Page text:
A Texas resident named James W. Close has filed three lawsuits against Valley businesses alleging that their websites are not accessible to persons with visual impairments. Like the serial ADA plaintiffs before him, Mr. Close seeks injunctive relief, monetary damages and a reimbursement of his attorney’s fees.
Whether websites are considered “public accommodations” under Title III of the ADA is an emerging—and largely undeveloped—area of law. The 9th Circuit has held that a public accommodation must be an “actual, physical place.” Several other circuit courts have also adopted this same limitation. Some district courts have carved out exceptions to this general rule; for example, in certain cases where there is a “nexus” between the challenged service (i.e., lack of access to the company’s website) and the place of public accommodation. The legal analysis depends on the facts of each case, including the nature of the business, as well as what, if any, services are offered by the company on its website.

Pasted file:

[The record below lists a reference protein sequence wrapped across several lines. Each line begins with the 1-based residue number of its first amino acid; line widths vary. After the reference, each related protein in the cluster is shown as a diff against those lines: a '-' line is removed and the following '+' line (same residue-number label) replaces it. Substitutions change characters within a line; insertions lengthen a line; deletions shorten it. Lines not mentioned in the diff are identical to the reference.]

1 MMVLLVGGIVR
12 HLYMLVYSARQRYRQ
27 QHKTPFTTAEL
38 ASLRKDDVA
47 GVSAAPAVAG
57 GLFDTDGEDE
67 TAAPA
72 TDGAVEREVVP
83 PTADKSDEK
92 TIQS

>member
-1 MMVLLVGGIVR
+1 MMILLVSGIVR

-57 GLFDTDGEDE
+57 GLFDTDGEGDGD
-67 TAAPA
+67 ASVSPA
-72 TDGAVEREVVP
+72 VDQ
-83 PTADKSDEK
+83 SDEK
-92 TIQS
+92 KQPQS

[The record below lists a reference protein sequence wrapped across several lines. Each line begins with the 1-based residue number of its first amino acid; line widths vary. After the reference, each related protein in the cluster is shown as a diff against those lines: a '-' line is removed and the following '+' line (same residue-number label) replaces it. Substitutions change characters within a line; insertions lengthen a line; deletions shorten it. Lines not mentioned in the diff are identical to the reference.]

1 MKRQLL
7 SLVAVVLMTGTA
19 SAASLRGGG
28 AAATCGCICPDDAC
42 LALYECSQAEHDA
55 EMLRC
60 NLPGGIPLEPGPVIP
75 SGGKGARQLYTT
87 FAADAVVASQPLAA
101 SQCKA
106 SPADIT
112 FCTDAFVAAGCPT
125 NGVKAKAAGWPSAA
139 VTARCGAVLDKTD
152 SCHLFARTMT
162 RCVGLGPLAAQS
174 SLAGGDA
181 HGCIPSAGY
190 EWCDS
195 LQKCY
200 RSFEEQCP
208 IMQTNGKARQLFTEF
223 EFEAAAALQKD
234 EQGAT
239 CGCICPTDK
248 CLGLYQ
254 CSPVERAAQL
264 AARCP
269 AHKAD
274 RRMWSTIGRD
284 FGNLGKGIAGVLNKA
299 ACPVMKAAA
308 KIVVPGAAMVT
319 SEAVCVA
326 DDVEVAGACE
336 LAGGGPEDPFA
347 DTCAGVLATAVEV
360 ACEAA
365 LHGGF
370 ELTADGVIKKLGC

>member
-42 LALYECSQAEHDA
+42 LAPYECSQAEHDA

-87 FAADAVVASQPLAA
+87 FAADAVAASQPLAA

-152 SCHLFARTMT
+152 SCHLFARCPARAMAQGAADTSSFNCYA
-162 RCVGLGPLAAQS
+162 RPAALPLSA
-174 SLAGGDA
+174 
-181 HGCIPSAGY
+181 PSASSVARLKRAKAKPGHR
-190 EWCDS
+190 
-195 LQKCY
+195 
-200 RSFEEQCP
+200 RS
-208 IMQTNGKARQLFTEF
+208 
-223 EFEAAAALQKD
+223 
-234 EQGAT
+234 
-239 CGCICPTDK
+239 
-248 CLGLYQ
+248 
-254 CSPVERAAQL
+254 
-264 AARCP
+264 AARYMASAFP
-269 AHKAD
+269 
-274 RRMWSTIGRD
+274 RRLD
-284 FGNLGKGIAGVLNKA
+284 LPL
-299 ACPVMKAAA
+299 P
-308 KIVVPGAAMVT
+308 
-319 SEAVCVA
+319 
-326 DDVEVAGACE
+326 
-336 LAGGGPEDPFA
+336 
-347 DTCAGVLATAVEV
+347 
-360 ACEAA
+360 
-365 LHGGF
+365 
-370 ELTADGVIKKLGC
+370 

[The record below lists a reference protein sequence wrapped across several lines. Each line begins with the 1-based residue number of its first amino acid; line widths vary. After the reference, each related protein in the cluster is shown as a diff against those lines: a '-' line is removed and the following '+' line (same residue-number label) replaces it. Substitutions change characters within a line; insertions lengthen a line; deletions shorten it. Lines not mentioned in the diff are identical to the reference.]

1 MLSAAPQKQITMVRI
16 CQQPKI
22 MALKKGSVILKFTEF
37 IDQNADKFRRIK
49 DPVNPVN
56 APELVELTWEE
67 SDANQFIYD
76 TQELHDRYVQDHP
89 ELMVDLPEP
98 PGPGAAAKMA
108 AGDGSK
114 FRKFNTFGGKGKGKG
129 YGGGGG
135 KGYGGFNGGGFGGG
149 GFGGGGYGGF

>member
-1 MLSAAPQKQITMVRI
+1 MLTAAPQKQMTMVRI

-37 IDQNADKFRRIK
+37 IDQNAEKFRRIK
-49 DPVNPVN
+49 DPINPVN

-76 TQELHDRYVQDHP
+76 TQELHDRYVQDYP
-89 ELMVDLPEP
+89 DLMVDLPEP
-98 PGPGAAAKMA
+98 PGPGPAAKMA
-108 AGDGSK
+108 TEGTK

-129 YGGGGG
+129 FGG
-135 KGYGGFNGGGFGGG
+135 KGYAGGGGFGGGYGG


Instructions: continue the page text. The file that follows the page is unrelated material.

A business facing a lawsuit brought by a serial ADA plaintiff, such as Mr. Close, has several options to consider. The first step, however, is to seek the assistance of an experienced ADA defense attorney.
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